Quantcast

Elite Daily

What To Do If You Keep Bloating After Eating Salads And Vegetables

This is how it usually goes down: You're in a meeting or an afternoon class. It's just after lunch, right before a case of the sleeps sets in.

Before you left your home in the morning, all you wanted to was to live life like Gwyneth Paltrow, so you packed a kale salad and devoured it.

Then the burbling, rumbling discontent sets in.

Your stomach expands like a Cirque du Soleil tent (tiny acrobats uncomfortably flipping around inside), and you're left trying to discretely stretch the waistband of those Zara culottes you bought on sale, even though they were a size too small.

Ah, vegetables. They're fickle friends, keeping your body thin and glowing, but causing their fair share of nasty side effects: burps, farts and bloating. That's exactly what you want your boss or professor to notice.

But, there is one very crucial step you may be skipping in home cooking that'll make all the difference in eating salads and the like: pre-cooking your veggies.

Don't look at me like that because this whole thing really does make sense.

Sautéing or steaming dense, fibrous vegetables like kale helps break them down so your intestines will have to do less work digesting them.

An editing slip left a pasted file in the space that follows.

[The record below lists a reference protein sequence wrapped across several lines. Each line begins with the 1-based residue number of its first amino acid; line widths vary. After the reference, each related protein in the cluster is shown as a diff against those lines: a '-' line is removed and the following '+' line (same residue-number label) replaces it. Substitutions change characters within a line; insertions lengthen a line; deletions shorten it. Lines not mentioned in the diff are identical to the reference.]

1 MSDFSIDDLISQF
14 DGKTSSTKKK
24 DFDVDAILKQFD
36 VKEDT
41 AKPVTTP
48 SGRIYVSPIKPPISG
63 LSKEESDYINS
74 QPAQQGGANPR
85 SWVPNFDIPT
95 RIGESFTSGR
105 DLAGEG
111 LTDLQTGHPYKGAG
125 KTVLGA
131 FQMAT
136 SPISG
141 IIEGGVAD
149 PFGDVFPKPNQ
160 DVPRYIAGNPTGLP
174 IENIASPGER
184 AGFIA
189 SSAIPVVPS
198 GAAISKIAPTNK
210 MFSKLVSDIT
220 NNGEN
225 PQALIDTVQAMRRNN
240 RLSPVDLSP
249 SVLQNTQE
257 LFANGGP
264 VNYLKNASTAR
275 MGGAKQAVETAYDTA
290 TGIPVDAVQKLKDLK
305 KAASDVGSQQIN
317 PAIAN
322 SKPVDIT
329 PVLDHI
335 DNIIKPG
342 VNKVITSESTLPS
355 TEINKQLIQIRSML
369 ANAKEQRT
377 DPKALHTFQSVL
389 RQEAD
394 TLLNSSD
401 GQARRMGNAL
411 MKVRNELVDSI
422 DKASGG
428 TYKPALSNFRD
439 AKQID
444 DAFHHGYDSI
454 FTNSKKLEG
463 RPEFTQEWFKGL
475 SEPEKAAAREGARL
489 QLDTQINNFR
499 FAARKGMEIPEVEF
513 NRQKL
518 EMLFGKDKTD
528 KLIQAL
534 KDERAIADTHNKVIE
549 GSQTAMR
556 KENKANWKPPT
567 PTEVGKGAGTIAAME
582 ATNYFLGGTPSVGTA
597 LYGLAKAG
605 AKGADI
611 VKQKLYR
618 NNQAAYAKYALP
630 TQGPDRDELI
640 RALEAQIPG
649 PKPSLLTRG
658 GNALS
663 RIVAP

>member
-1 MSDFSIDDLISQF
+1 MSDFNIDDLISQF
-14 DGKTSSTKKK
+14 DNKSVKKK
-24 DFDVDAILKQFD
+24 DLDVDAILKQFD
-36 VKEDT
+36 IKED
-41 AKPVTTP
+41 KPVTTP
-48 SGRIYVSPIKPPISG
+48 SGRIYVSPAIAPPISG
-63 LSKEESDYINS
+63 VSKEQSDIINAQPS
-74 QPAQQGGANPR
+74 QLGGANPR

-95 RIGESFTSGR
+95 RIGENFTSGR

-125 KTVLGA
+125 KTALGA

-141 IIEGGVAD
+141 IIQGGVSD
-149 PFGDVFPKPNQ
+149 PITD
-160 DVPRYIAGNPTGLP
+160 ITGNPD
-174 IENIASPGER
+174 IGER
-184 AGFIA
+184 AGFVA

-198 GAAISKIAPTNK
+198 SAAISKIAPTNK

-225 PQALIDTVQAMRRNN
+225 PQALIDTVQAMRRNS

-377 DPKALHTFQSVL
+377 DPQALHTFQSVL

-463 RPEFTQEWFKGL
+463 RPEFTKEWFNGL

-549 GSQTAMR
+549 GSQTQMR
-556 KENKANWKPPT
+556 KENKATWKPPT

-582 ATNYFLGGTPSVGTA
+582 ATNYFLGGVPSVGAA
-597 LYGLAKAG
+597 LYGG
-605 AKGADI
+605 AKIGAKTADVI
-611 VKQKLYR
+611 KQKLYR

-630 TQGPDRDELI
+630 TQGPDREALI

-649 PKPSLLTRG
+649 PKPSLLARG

The issue is raffinose, a kind of sugar that's too tough for your sensitive lady-stomachs to break down. It's found in beans, Brussels sprouts, broccoli and dense greens like kale.

Add to that a great deal of indigestible fiber, and you're really in a pickle. Your bowel movements may be of phenomenal quality (please don't tell me, I really don't want to hear), but there's bound to be gas and stomach pain.

If you're lactose intolerant or have ever eaten too much chocolate chip ice cream in one sitting (any kind of ice cream, really, it's just that chocolate chip is the best), you know the feelings of a digestive system that's been seriously PO'd.

Spoiler alert: It's not the optimal way to spend an afternoon.

Assuming you absolutely loathe the taste of cooked kale and require all your veggies to be in pristine, raw form, pick up a digestive supplement like Beano that's specifically designed for this problem. Hide it in your purse discretely, and blatantly lie about ever taking it.

Or, alternatively, pretend like you're a spy protecting yourself against poison, and start with small doses of raw veggies, toughening up your digestive system incrementally.

Trust me, it'll make the afternoon easier.

Subscribe to Elite Daily's official newsletter, The Edge, for more stories you don't want to miss.

Emily Arata

Subscriber

Emily Arata is a Women's Editor raised in the Twin Cities. She graduated from Fordham University in the Bronx and previously wrote for First We Feast. She writes about the unlikely ways in which millennials connect with one another.
Emily Arata is a Women's Editor raised in the Twin Cities. She graduated from Fordham University in the Bronx and previously wrote for First We Feast. She writes about the unlikely ways in which millennials connect with one another.

Why Guys Need To Go On More Man Dates

Comments